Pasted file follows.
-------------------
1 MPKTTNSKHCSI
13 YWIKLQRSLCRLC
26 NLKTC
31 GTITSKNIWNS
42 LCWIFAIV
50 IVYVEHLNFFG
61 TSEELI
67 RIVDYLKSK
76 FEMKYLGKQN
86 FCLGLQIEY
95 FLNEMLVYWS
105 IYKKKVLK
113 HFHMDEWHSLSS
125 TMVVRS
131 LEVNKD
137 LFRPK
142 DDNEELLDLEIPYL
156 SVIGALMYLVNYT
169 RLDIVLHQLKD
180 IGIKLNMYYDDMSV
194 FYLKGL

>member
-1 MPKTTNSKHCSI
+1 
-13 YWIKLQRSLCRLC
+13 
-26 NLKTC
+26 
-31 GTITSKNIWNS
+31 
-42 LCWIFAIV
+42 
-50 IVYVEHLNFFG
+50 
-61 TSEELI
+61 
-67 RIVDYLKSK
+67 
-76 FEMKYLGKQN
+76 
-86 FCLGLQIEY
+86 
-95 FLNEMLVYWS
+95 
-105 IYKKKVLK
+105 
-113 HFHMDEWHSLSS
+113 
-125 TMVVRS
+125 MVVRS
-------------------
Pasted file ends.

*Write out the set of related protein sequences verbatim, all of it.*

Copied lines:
1 MPKTTNSKHCSI
13 YWIKLQRSLCRLC
26 NLKTC
31 GTITSKNIWNS
42 LCWIFAIV
50 IVYVEHLNFFG
61 TSEELI
67 RIVDYLKSK
76 FEMKYLGKQN
86 FCLGLQIEY
95 FLNEMLVYWS
105 IYKKKVLK
113 HFHMDEWHSLSS
125 TMVVRS
131 LEVNKD
137 LFRPK
142 DDNEELLDLEIPYL
156 SVIGALMYLVNYT
169 RLDIVLHQLKD
180 IGIKLNMYYDDMSV
194 FYLKGL

>member
-1 MPKTTNSKHCSI
+1 
-13 YWIKLQRSLCRLC
+13 
-26 NLKTC
+26 
-31 GTITSKNIWNS
+31 
-42 LCWIFAIV
+42 
-50 IVYVEHLNFFG
+50 
-61 TSEELI
+61 
-67 RIVDYLKSK
+67 
-76 FEMKYLGKQN
+76 
-86 FCLGLQIEY
+86 
-95 FLNEMLVYWS
+95 
-105 IYKKKVLK
+105 
-113 HFHMDEWHSLSS
+113 
-125 TMVVRS
+125 MVVRS